Directed by Martin Scorsese
Line that stays with me: “Saving someone's life is like falling in love. The best drug in the world.”
Essay Warning: There are no spoilers or story details. I want to offer the emotion that a film can access within us. Plus I think the best way to watch a film is by not knowing anything about it. Just Go In…So if you haven’t watched this film yet please don’t read this essay. Read it afterwards so we can enjoy the “feeling” together.
Being perceived as a great director must make it very difficult to make films. Knowing that each film you create will be compared to your masterpiece or most recognized film must add all sorts of complications to your creative process. Martin Scorsese is one of those directors. Justified but still rather unfair, I mean he’s being hailed as the director with the best movies in 3 decades. 70’s “Taxi driver”, 80’s “Raging Bull” and right at the beginning of the 90’s “Goodfellas”. He could have retired after making anyone of those films and he would have still become a legend in cinema history. Martin Scorsese is cinema, the fire, the passion, and films that excite you not just for the great storytelling but the images that strike our hearts and minds like very few directors have the ability to do. Martin Scorsese is a director that continues to excite us in the most honest direct way, visually. The way his shots become moments so powerful that you remember them but you do not talk about them, you admire and you know it meant something. That kind of cinema is very rare, it is like magic. “Bringing out the Dead” is classic Scorsese. NYC, the streets, and a story that takes place in a horrific, dangerous atmosphere in jobs and places most human beings have forgotten to save sympathy for. I think he wants to take us there for good reasons. Paramedics have one of the many jobs in America we take for granted of course that is until you’re on the floor screaming for HELP. If anything this film humbles you. Who would want to go to work every day in a job where there is a strong possibility you will witness someone die in a terrible sudden fashion? It is a job that must be done and a very important one yet we treat these people like nobodies. Reality show stars that eat up precious time you will never get back get more respect but there is very little chance that a reality show star will ever be there for you in a case of emergency. So knowing that I live in this crazy, upside-down, it is what it is world (For now) I thank God there are directors like Martin Scorsese. I’m thankful for those directors who want to open your mind, your heart and take you places that help us better understand us as a whole. They help us see the weird, strange, beautiful, sad and dangerous human beings we can be or become.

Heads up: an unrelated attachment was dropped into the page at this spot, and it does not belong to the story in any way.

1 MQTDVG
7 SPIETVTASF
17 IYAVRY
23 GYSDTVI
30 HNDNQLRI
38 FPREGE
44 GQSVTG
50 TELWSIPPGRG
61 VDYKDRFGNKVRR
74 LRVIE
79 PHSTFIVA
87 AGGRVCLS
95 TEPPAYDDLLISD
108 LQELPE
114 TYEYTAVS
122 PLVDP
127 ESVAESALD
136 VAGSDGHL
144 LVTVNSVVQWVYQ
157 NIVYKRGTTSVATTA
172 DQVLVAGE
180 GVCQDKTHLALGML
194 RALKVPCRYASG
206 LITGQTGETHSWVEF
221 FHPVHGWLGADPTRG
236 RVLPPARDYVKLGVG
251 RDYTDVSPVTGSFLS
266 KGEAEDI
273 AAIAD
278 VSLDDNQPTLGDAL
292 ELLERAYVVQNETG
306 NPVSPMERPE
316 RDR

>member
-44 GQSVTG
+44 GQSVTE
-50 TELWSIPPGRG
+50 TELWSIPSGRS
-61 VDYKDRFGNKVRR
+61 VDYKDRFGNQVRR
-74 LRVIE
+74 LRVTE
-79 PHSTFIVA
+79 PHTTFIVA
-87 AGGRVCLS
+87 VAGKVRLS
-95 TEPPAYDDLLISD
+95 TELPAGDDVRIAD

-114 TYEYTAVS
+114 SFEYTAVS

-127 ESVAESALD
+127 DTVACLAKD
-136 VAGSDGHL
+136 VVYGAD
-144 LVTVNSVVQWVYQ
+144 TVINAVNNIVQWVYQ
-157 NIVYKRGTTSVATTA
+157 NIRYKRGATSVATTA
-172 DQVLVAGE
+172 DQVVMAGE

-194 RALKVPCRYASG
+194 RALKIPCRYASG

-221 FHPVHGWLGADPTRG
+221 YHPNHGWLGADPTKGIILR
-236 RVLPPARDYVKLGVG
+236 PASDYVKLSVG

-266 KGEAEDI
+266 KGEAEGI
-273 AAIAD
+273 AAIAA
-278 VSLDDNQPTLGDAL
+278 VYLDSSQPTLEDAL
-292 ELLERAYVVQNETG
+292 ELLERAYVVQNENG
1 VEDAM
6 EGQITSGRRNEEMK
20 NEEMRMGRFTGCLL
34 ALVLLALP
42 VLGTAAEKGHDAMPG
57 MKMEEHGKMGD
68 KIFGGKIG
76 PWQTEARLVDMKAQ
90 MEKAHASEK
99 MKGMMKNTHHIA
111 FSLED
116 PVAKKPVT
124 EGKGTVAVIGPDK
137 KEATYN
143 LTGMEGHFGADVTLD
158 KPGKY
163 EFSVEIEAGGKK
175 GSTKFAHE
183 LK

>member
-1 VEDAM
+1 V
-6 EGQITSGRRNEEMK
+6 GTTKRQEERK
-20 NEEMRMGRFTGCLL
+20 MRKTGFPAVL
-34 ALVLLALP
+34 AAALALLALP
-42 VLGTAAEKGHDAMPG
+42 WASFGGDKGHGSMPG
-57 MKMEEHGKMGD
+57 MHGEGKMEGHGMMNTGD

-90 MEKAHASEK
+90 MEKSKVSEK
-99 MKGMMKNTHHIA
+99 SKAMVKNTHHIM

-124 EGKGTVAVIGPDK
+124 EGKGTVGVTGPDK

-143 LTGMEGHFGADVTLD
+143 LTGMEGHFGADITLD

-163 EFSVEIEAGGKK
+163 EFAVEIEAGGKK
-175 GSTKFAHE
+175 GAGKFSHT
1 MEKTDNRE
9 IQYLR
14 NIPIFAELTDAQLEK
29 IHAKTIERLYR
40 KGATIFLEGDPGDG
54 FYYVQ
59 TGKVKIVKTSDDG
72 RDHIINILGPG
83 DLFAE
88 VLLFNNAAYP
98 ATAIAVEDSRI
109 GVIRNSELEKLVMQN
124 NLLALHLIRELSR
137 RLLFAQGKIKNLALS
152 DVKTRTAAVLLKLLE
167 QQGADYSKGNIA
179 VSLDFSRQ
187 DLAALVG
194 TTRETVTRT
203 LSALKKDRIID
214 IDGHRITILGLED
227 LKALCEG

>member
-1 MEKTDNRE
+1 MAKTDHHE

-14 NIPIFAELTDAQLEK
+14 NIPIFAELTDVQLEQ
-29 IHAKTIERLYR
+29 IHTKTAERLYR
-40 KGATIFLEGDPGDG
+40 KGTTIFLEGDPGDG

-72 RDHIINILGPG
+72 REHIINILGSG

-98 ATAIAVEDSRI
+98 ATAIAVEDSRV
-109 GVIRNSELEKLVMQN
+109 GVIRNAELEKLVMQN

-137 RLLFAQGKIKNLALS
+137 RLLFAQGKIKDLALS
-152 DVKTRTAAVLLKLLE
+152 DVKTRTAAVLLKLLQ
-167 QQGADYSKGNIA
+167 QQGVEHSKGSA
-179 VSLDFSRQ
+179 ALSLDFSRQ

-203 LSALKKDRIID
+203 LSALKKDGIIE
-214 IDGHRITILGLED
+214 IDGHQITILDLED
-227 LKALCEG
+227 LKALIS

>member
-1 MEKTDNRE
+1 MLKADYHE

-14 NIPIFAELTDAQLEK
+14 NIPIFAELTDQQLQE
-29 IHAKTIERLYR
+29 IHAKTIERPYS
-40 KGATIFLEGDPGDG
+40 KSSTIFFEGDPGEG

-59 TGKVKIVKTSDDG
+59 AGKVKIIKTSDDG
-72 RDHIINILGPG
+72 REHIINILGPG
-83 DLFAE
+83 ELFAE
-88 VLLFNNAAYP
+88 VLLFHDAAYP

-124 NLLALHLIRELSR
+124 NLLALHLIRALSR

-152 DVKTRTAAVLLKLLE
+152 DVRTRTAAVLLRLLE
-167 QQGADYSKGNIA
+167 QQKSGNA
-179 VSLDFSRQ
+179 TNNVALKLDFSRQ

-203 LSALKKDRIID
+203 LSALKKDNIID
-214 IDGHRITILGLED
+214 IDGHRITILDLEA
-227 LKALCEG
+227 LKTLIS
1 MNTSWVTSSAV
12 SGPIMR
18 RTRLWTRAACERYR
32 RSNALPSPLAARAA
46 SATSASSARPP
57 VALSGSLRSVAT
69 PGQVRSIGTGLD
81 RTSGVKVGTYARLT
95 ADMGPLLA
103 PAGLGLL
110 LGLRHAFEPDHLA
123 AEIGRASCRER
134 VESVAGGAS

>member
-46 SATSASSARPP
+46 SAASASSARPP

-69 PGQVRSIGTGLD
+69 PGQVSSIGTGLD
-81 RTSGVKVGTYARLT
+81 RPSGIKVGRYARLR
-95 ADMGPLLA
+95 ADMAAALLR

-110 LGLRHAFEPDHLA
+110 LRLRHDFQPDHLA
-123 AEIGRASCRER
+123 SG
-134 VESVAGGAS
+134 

There is much to admire in a film like “Bringing out the dead”. Even after watching it seven times, I feel like I still have some unanswered questions that I will probably better understand later in life. For now I love its sense of life, human comedy, and mystery. I know some people view this film as “Taxi Driver 2” and I understand why but I think it is uncalled for. “Taxi Driver” deals with desperation, “Bringing out the dead” deals with salvation. It is not the classic story of a loner gone mad, but a man who is alone because of a job that has taken its toll on his soul. Unlike Travis Bickle, Frank Pierce can speak to women without creeping them out, he was even married once. Now after a long string of bad luck and sleepless nights haunted by the thoughts of young girl that he could not save, he meets Mary Burke. That’s where we come in and we get to watch this strange relationship develop around death and misery. The performances in this film alone are worth at least one viewing. John Goodman, Ving Rhames, and Tom Sizemore all have classic sometimes hilarious moments in this film. Nicholas Cage and Patricia Arquette are very fascinating to watch together. They deliver the performances needed to make this film truly special. Nicholas Cage’s moments of wild lunacy are great here; he also delivers great quiet moments like in the scene where Frank and Mary discuss their past. Patricia Arquette delivers her lines with such perfect tone and has simple moments that are performed with great emotion. Visually the film grabs you from the opening sirens to the perfect soundtrack blasting sometimes at higher than normal levels throughout the film. There’s a lot take in “Bringing out the Dead”, but on a basic film fundamental level this film is very well made. It is done so well that at times it is a struggle to watch this bleak reality and probably why it didn’t do so well at the box-office. This film did not hold back, it is raw with brief trips to the unknown and moments unwanted.